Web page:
But, things are about to change as the princess matures.With the aid of the cook and the cook’s son, Wren discovers her unknown dexterity and honing it, believes it will open up new paths for her.

Little does the young woman know that a step to the right or to the left will plunge her into a life of horror.

What is Your Next Must-Read?

analysis, breath of joy, Bridges, Kathy Joy, op-ed

The Lowly Compliment

Kathy Joy

A compliment is usually a short phrase or sentence.

A compliment isn’t usually an essay or character development based on your uncle Henry. It doesn’t take a PhD or a master’s degree to offer one up.

The art of giving and receiving compliments is often pushed to the margins as an afterthought in life and business – but today let’s take a moment to applaud the power of the warmly-delivered affirmation.

Recently my daughter told me, “Mom, I’m in a bubble of sadness”. That was enough to make me want to get in my car and drive the two hours so I could burst her bubble.

Instead, I reminded her of her own talent for making others laugh.
She laughed, and I like to think she emerged from her little bubble in that moment onto a steadier footing.

A well-placed compliment, even a lowly one, can carry the day – and several days after that.

“I can live for two months on a good compliment.”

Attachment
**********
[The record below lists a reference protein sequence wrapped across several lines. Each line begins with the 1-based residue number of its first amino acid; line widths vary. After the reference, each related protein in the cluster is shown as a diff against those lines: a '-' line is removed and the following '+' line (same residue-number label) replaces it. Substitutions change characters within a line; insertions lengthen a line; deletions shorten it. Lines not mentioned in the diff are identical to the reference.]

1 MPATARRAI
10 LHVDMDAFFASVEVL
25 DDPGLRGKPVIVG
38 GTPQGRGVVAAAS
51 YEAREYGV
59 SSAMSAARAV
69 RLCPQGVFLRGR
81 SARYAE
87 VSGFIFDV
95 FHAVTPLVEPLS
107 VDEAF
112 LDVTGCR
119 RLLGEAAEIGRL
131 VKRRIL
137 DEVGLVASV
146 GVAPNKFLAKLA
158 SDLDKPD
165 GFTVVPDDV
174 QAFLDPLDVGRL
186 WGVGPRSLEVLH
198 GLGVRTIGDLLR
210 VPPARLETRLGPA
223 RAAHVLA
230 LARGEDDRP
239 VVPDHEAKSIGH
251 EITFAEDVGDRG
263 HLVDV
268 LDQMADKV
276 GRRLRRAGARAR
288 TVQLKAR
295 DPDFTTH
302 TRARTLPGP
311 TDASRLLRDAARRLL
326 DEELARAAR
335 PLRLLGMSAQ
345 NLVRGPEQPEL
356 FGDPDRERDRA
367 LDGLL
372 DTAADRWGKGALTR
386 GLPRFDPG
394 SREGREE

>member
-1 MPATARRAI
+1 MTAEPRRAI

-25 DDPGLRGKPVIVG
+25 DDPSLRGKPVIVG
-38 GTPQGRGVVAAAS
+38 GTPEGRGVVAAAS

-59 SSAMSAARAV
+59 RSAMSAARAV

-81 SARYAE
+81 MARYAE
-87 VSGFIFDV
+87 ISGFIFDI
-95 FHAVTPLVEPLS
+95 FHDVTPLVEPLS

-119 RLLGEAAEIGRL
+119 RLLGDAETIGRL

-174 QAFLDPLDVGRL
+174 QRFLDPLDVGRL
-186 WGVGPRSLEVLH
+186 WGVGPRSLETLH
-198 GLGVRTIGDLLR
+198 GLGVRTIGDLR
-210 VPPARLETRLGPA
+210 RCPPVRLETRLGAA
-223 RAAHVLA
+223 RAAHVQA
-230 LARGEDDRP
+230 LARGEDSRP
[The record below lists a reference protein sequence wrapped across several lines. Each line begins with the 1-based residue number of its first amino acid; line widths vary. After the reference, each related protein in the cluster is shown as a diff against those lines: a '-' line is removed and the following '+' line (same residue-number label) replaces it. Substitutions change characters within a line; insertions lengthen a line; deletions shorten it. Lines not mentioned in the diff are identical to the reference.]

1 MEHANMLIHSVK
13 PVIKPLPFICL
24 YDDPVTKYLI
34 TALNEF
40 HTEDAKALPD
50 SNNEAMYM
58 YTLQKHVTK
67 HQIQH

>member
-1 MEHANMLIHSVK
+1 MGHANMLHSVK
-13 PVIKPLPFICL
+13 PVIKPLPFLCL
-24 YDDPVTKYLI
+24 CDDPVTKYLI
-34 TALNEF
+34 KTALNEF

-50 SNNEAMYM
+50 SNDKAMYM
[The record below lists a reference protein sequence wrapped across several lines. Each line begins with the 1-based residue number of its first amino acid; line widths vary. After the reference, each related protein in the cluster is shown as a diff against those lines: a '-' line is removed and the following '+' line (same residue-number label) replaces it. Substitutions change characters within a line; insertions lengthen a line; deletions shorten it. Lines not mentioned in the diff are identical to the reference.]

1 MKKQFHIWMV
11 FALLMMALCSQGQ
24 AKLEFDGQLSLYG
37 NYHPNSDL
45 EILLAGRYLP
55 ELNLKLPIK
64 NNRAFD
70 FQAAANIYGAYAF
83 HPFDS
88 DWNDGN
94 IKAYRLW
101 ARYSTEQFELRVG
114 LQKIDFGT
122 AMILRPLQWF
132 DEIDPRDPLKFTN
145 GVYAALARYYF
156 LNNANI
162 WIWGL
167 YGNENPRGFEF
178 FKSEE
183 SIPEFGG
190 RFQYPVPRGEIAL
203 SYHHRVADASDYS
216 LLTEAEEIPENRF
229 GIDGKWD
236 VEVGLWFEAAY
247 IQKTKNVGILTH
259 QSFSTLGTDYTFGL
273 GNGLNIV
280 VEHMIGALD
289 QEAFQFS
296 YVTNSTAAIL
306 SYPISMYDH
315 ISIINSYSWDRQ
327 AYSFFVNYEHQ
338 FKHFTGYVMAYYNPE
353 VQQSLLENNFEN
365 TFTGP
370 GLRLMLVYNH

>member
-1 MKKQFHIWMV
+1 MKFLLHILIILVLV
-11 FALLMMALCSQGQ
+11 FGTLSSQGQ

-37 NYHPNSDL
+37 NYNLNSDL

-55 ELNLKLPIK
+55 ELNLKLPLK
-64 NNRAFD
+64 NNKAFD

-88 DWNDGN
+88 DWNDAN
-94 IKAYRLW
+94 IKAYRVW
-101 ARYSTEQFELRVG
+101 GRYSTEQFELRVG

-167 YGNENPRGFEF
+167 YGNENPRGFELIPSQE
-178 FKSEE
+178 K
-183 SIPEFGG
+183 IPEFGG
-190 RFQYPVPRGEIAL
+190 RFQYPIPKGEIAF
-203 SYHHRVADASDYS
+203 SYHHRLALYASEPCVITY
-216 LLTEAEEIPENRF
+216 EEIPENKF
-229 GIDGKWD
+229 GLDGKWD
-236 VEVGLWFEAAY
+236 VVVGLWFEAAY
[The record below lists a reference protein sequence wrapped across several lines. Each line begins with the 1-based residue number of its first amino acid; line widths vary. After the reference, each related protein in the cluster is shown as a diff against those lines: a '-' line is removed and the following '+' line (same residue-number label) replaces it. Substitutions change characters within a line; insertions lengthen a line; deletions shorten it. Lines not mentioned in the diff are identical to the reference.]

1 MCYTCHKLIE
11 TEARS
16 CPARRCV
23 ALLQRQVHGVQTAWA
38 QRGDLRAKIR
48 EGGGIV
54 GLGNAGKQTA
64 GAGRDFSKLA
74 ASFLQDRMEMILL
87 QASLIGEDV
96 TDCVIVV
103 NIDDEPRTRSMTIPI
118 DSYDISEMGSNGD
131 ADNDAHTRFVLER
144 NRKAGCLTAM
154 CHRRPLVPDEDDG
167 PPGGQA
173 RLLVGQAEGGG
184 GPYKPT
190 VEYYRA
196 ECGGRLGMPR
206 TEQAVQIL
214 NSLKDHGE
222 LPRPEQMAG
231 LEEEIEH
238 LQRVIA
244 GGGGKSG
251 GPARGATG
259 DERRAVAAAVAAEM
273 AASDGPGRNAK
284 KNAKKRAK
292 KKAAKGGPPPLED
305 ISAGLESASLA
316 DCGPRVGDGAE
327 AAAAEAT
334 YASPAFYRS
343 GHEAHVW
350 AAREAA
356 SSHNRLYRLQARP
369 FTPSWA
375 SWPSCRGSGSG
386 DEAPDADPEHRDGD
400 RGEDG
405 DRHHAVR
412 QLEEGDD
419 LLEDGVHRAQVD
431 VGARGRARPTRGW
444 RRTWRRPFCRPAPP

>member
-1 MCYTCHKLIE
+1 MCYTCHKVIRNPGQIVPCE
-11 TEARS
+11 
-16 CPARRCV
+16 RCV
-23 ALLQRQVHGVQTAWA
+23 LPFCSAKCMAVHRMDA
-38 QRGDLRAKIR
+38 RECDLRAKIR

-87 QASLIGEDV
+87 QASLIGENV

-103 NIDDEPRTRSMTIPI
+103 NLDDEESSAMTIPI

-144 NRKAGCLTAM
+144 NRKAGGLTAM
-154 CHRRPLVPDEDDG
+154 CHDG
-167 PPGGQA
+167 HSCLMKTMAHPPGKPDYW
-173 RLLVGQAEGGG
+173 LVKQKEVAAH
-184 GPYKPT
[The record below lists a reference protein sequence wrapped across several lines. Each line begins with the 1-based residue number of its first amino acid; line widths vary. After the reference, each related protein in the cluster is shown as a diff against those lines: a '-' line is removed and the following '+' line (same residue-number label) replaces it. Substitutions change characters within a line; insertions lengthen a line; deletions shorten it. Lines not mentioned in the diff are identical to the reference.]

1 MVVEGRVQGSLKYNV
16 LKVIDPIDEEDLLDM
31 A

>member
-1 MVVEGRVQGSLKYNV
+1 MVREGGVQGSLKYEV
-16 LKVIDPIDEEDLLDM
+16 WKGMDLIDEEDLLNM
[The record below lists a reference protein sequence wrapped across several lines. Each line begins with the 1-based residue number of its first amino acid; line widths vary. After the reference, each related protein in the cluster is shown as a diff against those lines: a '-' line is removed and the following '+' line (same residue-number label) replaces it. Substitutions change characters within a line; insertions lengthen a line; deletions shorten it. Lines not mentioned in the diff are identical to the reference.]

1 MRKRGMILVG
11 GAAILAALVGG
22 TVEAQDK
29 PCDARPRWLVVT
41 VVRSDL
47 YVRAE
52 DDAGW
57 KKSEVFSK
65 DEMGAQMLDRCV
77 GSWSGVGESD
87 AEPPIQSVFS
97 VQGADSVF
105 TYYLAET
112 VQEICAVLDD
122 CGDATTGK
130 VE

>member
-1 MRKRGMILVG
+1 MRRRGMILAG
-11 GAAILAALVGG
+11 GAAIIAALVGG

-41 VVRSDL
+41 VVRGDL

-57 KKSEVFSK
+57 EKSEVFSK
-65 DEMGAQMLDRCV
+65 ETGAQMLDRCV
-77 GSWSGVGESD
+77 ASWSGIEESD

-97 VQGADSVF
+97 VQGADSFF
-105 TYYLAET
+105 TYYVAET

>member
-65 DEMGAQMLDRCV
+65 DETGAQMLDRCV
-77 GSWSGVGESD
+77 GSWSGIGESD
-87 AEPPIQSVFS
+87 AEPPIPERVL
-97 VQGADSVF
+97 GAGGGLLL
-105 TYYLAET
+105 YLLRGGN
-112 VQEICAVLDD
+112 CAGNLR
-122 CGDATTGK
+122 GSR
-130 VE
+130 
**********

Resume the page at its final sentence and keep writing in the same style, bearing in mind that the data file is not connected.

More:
– Mark Twain

>Gratitude grows and fills the gaps where doubt once flourished. 
>Giving a compliment is a meaningful way of being fully present.
>Giving a compliment breathes hope into a difficult situation.
>Saying something positive is a booster shot of confidence.
>An honest and sincere compliment validates who we are.

While googling the difference between “complements” and “compliments”, I stumbled on an unconventional list compiled by a blogger named Mary. She is all about affirmations and “seeing ourselves more gently”. Here’s a sampling from Mary’s list, with a few of my own thrown into the mix:

15 Unique Compliments to Give Someone

1. You are as vibrant as a Lisa Frank angel kitty deluxe pen set.
2. I bet you were voted “Most Likely to Stay Fabulous” in high school.
3. Looking into your eyes is like looking into a kaleidoscope.
4. Your sense of childlike wonder brings others joy.
5. The world is so lucky that you exist right now.
6. You’re more fun than the corn pit at Port Farms.
7. Your ability to overcome adverse situations is inspiring.
8. If I had to choose between unicorns being real or keeping you in my life, I’d keep you.
9. You are cooler than The Fonz.